Thursday, April 02, 2015

Jesus, True Manhood—and the Catholic Priesthood

(Holy Thursday 2015: This homily was given on April 2, 2015 at St. Pius X Church, Westerly, R.I., by Fr. Raymond Suriani.  Read John 13: 1-15.)

[For the audio version of this homily, click here: Holy Thursday 2015]

William Kilpatrick is a former psychology professor from Boston College.  In 2012 he wrote a book, published by Ignatius Press, entitled, Christianity, Islam and Atheism: The Struggle for the Soul of the West.

It’s an excellent book, and I highly recommend it.  But it’s also very disturbing and very unsettling.  A major part of his thesis is that Islam in its purest form is a huge threat to Western civilization as we know it, and to many of the freedoms that we hold dear. And yet, it’s a religion that’s growing in popularity in Europe and even here in the United States, especially among young men—many of whom are attracted to it because of its emphasis on war and aggression and fighting for a cause.  As Kilpatrick says:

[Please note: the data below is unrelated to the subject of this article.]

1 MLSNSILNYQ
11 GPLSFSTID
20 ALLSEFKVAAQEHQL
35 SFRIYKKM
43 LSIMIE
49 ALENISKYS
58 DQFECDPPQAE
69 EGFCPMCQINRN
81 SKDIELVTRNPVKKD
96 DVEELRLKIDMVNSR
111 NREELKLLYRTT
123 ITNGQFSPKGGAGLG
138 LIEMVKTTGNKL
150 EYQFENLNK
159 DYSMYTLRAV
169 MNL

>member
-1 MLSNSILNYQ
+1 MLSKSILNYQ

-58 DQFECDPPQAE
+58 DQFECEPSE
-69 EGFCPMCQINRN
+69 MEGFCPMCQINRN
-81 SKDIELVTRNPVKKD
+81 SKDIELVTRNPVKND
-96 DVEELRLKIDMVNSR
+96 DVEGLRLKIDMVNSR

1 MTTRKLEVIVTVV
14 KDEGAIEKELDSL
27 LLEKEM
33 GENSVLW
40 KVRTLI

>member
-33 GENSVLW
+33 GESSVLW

War has a kind of mystical significance for men because it brings together all the elements that are important for establishing their masculinity: initiation, struggle, self-sacrifice, self-transcendence, love of comrades, and brotherhood.  The need for these is hardwired into men.  [He rightly notes that this is why guys tend to love to play sports.] For this reason, the jihad doesn’t have a recruitment problem: Islam has been highly successful in appealing to basic masculine psychology.  Not coincidentally, the progenitor of the current jihadist groups is called the Muslim Brotherhood.  (Christianity, Islam and Atheism, p. 166)

Now the reason I mention all of this tonight is because one of the major factors contributing to this phenomenon of young men (even young Christian men) going over to Islam is what William Kilpatrick calls “the feminization of Christianity”.  And it’s not only among those who are pushing for things like a female Catholic priesthood (which, of course, is never going to happen)!  In using that expression—“the feminization of Christianity”—Kilpatrick is rightly noting that there’s a general perception out there in Western culture that Christianity is a religion for women, and that real men don’t love and follow Jesus, because Jesus Christ was (for lack of a better term) a wimp!  And real men don’t love and follow wimps!